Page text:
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Common painkiller ‘almost doubles’ heart risk, clean drug addicts get shopping money and how Google glass will ‘revolutionise’ medicine

Commons painkillers, including ibuprofen, almost doubles the risk of developing atrial fibrillation, a new study has claimed.

The news, splashed across the Daily Express front page this morning, has seen Dutch scientists study the heart health of over 8,000 people during a 13-year trial – concluding that current use of the drugs raised the risk by 76% while those who had taken them in the last 30 days but then stopped had an 84% higher risk.

The British Heart Foundation recently warned that diagnosis of atrial fibrillation has risen by 20% in the past five years to over a million.

Also making it onto the front pages this morning is the news that drug addicts are being given shopping vouchers on the NHS in return for staying clean.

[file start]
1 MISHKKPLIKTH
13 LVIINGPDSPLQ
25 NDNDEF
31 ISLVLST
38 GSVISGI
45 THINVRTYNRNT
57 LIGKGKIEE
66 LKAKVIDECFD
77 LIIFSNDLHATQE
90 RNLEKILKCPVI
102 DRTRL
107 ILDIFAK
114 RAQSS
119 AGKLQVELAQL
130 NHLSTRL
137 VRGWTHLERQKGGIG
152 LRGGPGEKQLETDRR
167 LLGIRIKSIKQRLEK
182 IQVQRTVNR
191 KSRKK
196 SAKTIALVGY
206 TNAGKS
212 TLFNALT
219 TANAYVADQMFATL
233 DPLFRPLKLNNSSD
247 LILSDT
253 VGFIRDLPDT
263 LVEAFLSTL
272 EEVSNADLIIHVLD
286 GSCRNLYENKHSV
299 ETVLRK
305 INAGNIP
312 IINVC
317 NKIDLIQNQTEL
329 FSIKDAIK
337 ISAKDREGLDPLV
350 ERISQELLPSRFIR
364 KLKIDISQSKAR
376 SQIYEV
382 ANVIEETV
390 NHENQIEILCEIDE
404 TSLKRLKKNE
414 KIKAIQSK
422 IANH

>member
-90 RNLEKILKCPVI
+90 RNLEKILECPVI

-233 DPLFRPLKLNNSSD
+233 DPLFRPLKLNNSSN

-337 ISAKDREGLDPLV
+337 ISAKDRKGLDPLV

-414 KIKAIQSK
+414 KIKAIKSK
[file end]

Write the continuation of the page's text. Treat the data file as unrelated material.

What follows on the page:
The Independent reports of a trial in 33 NHS and voluntary clinics where users of opiate drugs, including heroin, are given £10 shopping vouchers if they can provide a weekly clean urine sample.

The paper says that the trial, if proven a succes, could ‘radically transform’ the UK’s drug prevention strategy, after a related trial led by the same team of researchers – which incentivised intravenous drug users to take up hepatitis B vaccine – led to ‘striking’ increases in uptake.

Lastly, the latest tech gadget Google Glass is proving useful to medicine around the world.

According to the Telegraph, specialist surgeons in Alabama have helped doctors in El Salvador repair cleft palettes by virtually attending the operation, seeing it through the trainee’s eyes and placing their ‘hands’ in the same virtual picture. Meanwhile, at a Boston hospital doctors were (sort of) given x-ray vision during surgery.